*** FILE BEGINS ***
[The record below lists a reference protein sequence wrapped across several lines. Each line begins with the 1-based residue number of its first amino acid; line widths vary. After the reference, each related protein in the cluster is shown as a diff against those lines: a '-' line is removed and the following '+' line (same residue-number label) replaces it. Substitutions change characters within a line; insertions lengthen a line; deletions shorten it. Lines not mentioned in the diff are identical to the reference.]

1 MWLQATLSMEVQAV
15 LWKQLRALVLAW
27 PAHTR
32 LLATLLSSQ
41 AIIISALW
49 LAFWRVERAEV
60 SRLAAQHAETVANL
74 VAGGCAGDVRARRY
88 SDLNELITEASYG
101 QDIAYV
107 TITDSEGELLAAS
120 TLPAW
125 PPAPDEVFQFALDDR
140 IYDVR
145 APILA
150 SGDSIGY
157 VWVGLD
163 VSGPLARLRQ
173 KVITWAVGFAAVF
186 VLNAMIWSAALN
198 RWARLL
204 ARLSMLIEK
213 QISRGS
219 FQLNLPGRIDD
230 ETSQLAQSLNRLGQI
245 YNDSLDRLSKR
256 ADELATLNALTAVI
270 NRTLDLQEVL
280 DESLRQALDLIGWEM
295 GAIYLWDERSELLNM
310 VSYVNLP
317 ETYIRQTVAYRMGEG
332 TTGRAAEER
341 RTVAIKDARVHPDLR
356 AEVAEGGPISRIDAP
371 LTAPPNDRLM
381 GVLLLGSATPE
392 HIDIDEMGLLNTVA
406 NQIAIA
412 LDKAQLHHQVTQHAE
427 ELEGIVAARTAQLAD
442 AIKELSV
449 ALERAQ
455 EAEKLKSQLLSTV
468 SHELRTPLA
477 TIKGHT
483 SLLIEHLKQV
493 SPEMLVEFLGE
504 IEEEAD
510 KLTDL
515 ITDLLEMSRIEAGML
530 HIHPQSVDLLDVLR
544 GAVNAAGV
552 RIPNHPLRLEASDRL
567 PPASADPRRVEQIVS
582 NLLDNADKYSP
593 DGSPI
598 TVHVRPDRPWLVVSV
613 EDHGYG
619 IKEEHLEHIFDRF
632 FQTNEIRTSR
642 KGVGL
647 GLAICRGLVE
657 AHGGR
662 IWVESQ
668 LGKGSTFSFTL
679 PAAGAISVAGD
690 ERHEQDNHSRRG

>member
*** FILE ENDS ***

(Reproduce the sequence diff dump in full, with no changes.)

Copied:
[The record below lists a reference protein sequence wrapped across several lines. Each line begins with the 1-based residue number of its first amino acid; line widths vary. After the reference, each related protein in the cluster is shown as a diff against those lines: a '-' line is removed and the following '+' line (same residue-number label) replaces it. Substitutions change characters within a line; insertions lengthen a line; deletions shorten it. Lines not mentioned in the diff are identical to the reference.]

1 MWLQATLSMEVQAV
15 LWKQLRALVLAW
27 PAHTR
32 LLATLLSSQ
41 AIIISALW
49 LAFWRVERAEV
60 SRLAAQHAETVANL
74 VAGGCAGDVRARRY
88 SDLNELITEASYG
101 QDIAYV
107 TITDSEGELLAAS
120 TLPAW
125 PPAPDEVFQFALDDR
140 IYDVR
145 APILA
150 SGDSIGY
157 VWVGLD
163 VSGPLARLRQ
173 KVITWAVGFAAVF
186 VLNAMIWSAALN
198 RWARLL
204 ARLSMLIEK
213 QISRGS
219 FQLNLPGRIDD
230 ETSQLAQSLNRLGQI
245 YNDSLDRLSKR
256 ADELATLNALTAVI
270 NRTLDLQEVL
280 DESLRQALDLIGWEM
295 GAIYLWDERSELLNM
310 VSYVNLP
317 ETYIRQTVAYRMGEG
332 TTGRAAEER
341 RTVAIKDARVHPDLR
356 AEVAEGGPISRIDAP
371 LTAPPNDRLM
381 GVLLLGSATPE
392 HIDIDEMGLLNTVA
406 NQIAIA
412 LDKAQLHHQVTQHAE
427 ELEGIVAARTAQLAD
442 AIKELSV
449 ALERAQ
455 EAEKLKSQLLSTV
468 SHELRTPLA
477 TIKGHT
483 SLLIEHLKQV
493 SPEMLVEFLGE
504 IEEEAD
510 KLTDL
515 ITDLLEMSRIEAGML
530 HIHPQSVDLLDVLR
544 GAVNAAGV
552 RIPNHPLRLEASDRL
567 PPASADPRRVEQIVS
582 NLLDNADKYSP
593 DGSPI
598 TVHVRPDRPWLVVSV
613 EDHGYG
619 IKEEHLEHIFDRF
632 FQTNEIRTSR
642 KGVGL
647 GLAICRGLVE
657 AHGGR
662 IWVESQ
668 LGKGSTFSFTL
679 PAAGAISVAGD
690 ERHEQDNHSRRG

>member